Economic revival, but who benefits?

The latest ComRes / ITV News polling shows the most positive consumer economic outlook since the series began in October 2010. For first time, fewer people expect the economy to slide back into recession than do not.

There has been much discussion in recent weeks about who will benefit electorally from economic recovery. Generally speaking, the Conservatives are given the credit for restoring the country’s economic credibility, but Labour are seen as being more even-handed over how the proceeds of recovery will be distributed.

The Conservatives face several major challenges in this respect. First, the public are not feeling the effects of economic recovery on their own household finances. As our poll last month for the Independent on Sunday / Sunday Mirror found, while the Conservatives lead Labour on “keeping the economy growing”, Labour lead the Conservatives on a wider range of measures including “making my family better off”, “getting the cost of living down” and “protecting people’s jobs”. It is hardly surprising then that fully seven in ten people report not feeling more prosperous personally despite the better economic news. Recovery is still an abstract concept to most and will be until wage growth picks up again.

Agree Disagree
‘Things in this country are generally heading in the right direction’      41% 41%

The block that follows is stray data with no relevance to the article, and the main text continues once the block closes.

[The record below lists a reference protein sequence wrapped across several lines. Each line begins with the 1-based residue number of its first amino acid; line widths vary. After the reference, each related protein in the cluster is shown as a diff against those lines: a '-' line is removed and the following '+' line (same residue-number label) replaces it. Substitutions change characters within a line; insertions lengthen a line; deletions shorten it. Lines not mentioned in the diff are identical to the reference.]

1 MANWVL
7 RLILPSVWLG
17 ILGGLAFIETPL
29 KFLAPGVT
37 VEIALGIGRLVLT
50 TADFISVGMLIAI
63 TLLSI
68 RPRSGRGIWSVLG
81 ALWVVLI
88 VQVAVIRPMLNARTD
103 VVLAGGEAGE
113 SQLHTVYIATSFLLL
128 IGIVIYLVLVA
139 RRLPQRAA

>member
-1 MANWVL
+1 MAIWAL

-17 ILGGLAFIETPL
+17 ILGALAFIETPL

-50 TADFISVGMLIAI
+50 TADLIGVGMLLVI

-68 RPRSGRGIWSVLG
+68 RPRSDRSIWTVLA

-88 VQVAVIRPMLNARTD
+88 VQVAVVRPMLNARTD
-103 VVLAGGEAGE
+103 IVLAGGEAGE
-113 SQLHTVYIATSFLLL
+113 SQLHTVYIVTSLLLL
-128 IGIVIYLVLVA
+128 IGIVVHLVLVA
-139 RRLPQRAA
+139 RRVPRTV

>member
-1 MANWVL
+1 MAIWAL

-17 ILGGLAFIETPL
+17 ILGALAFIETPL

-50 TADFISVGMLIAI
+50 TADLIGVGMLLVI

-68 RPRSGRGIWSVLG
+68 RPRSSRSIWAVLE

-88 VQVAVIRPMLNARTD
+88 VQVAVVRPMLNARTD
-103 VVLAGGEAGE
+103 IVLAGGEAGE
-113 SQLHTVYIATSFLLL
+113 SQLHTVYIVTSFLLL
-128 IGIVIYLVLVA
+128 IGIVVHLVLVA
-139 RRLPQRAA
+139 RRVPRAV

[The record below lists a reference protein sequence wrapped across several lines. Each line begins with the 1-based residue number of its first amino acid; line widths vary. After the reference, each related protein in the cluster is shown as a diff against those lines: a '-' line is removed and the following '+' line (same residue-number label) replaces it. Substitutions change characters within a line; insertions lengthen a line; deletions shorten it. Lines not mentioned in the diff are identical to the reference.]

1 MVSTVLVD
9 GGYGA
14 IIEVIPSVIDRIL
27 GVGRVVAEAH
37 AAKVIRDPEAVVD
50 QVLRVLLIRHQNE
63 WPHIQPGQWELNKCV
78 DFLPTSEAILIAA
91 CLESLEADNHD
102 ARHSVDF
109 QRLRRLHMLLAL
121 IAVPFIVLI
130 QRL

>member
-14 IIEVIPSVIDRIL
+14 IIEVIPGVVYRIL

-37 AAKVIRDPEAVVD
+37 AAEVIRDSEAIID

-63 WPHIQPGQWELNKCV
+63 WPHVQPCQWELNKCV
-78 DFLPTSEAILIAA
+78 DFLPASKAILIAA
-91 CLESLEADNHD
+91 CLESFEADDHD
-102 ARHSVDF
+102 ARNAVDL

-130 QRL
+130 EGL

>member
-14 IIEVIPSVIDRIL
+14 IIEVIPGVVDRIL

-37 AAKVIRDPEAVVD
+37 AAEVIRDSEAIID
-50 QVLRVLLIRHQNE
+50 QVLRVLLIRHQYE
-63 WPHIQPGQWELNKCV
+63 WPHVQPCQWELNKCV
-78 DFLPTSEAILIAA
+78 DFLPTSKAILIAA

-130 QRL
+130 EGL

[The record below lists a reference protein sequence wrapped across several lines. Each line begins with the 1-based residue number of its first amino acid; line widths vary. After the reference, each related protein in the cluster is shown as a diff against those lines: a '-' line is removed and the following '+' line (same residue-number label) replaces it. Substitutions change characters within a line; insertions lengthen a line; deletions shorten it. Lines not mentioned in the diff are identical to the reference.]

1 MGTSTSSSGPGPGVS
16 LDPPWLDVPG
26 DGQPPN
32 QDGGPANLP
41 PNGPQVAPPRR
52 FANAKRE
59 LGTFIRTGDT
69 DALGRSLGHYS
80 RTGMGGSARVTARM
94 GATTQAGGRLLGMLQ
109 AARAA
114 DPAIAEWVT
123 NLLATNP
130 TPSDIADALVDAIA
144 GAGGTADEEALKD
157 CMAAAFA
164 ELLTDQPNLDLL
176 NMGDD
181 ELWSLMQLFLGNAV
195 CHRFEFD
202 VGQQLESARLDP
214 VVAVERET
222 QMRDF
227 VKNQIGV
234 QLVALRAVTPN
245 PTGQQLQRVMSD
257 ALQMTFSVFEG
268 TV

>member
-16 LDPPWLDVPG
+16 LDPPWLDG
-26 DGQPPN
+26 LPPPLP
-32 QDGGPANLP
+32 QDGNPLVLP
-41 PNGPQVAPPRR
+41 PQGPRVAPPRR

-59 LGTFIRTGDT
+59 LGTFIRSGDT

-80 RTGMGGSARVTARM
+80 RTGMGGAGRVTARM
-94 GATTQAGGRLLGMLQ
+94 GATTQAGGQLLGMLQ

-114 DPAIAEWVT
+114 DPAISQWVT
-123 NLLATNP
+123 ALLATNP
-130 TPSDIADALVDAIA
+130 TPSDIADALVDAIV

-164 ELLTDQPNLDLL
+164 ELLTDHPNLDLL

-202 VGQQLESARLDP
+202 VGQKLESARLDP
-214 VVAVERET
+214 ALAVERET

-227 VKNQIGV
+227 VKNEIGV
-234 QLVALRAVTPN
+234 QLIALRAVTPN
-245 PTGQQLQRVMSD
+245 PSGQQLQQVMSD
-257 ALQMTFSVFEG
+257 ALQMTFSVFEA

‘The UK is on course for another wave of recession’ 34% 36%

(ComRes/ITV News November 2013)


Second, the pressure on household bills continues to play to Ed Miliband’s political messaging. Despite the fact that fewer people think Mr Miliband is able to deliver on his promise of freezing energy prices than think he cannot, by a ratio of more than two to one the public would prefer to see action taken to reduce household bills than get tax cuts.

Significantly perhaps, women are much more likely than men to be downbeat about the country’s economic prospects: 39% think Britain is ‘on course for another recession’ compared to only 28% of men who say the same. This may go some way to accounting for the apparent disjunction between perceived growth and actual household finances.

On the positive side for the Conservatives, the proportion who think “things in this country are generally heading in the right direction” is at its highest since October 2010. Forty-one percent are negative on this question and 41% positive. But people in younger age groups and on lower incomes are significantly less positive about this measure.

Overall a clear picture is emerging of economic recovery being felt by older voters and the better off, but much less so by the young and the worse off. For now, it is too soon to determine whether this is down simply to time-lag or if there is something deeper happening which will have electoral consequences in 2015.

Either way, it should not be assumed that economic recovery will automatically help the Conservatives. In the run-up to the 1997 Election, John Major’s administration was seen as best at managing the economy by 45% to Labour’s 23% - shortly before suffering the worst election defeat in Conservative history. David Cameron has no alternative than to play to the tune of Ed Miliband’s calling and hope that household disposable incomes catch up with the strengthening economy. He hasn’t got long.


Methodology: ComRes interviewed 2,010 British adults online for ITV News between 15th and 17th November 2013. Data were weighted to be demographically representative of all GB adults aged 18+. ComRes is a member of the British Polling Council and abides by its rules.


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